We started our day in the city. After a construction-riddled, white-knuckled, hour-long ride, during which I quietly cursed the city, the five of us arrived at Place Bonaventure for Le Salon du livre. I absolutely love this book exposition. Yes, I have to drive into the city to get there. Yes, I have to pay exorbitant fees for parking. Yes, many of the books are cheaper on Amazon.
But it’s also here that I can peruse books by publisher. It’s here that I find treasure troves of educational resources for my kids. It’s here that we meet authors and find books that aren’t in the bookstores. It’s here that people who are knowledgeable about their books can help me find the perfect one.
It’s here that we walk into an immense palace of reading. It’s here that we wander a never-ending labyrinth of the written world.
It’s here that Saïd and I exchange a look that says We did good when our kids are oohing and ahhing, devouring books with their eyes, pulling us over excitedly to their newest discovery. We can spend an entirely delicious day with books.
We also got to skip the lines and walk right in with free passes—which bought us just enough time to take a photo in front of the exposition sign before it was taken over by a school group. We made our way all the way around before the kids made their final choices: the latest L’Univers est un ninja, the first two in the Jimmy Tornado series, and Le Fabuleux destin d’une vache qui ne voulait pas finir en steak haché. A couple more paperbacks for Noah and a spelling game: L’Orthographe sans papier ni crayon. It’s actually more fun than in sounds. We played it tonight while making dinner.
Thank goodness that I happened upon this publisher, Chenelière Éducation. They have lots of great resources for teachers and homeschoolers. I had to restrain myself from spending this week’s food budget at their kiosque. I explained to a woman who was working there that I had a hard time finding spelling resources in French. It’s easy in English, but in French, it seems that spelling is almost always taught tightly intertwined with reading and writing. That makes sense and seems, to me, a far superior method than spelling lists—except when you have a child who is several grade levels ahead in writing (fiction or non-fiction) and a solid reader but whose spelling skills are lacking. That child needs help with spelling alone and has no patience for grade-level French work. So I was super excited to find this game! It has levels, and if they continue to like it as much as they did tonight, then I’ll be buying the next ones. It’s easy, but still enjoyable, for Zahra and the perfect level for Noah—even Leila would be able to play with the easier questions.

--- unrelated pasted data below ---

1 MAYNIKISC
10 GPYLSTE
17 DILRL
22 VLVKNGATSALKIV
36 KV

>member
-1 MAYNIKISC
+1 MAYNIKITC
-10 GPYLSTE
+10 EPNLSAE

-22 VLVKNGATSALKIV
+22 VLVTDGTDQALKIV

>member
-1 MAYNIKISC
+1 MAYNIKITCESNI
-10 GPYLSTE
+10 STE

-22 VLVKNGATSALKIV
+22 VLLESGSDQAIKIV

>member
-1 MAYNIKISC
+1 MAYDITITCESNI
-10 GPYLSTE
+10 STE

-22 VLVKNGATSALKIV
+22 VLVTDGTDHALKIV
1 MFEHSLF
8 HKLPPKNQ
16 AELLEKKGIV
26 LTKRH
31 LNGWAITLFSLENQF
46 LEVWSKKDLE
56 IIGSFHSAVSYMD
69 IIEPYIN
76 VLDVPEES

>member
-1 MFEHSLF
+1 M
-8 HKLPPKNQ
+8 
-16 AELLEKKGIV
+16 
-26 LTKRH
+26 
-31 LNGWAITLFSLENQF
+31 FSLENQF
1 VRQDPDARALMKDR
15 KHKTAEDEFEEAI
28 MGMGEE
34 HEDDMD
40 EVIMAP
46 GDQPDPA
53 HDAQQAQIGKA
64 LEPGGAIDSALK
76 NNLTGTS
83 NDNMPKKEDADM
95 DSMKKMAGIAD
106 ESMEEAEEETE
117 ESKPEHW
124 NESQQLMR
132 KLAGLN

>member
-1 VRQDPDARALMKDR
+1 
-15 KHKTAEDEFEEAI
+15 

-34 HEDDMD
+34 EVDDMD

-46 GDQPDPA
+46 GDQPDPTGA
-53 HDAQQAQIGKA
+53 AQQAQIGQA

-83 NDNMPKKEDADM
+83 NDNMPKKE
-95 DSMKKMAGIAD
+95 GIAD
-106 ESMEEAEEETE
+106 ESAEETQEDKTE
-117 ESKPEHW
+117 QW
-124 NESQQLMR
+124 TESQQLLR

We also happened upon a photo of one of our favourite authors, Monique Polak! Too bad we didn’t see her, but we took a photo with her photo anyway. We’ve always steered away from reading authors in translation (when we can read them in the original language), but it might be a fun exercise to analyze and compare one of Monique’s books with its translation. I’m probably jumping ahead of myself…I did a similar exercise at university!
When we could walk no more, we left Place Bonaventure and headed west to a Thai restaurant in the West Island for a late lunch. We talked about the exposition’s wow factor and how it’s fun to go into the city from time to time. But then our thoughts wandered farther west and back to the farm. We have undertaken the project of sewing a coat for Brutus, the new calf at Quinn Farm. Being on the West Island, we decided to pop into Fabricville and see if we could find some plaid fleece.
Fabricville is such a weird store to me. From the outside, it’s stuck in the 70’s and completely sketchy. On the inside, it’s not a whole lot better: yellowish lighting, linoleum floors. On one side, it’s hoping for a modern, Déco Découverte look; on the other, there are heaps of fabric as far as the eye can see.
We got a little giddy wandering up and down the aisles. It’s very easy to act silly because no one can see you! There are some cool things in this store, if you can get past the doily lace and polyester in the front. Zahra was in awe of all the thread choices. We priced some fabric choices for Brutus, chose some buckles, and left the store for violin lessons.
Later, after dinner, we went to feed Brutus his evening bottle and measure him for his coat.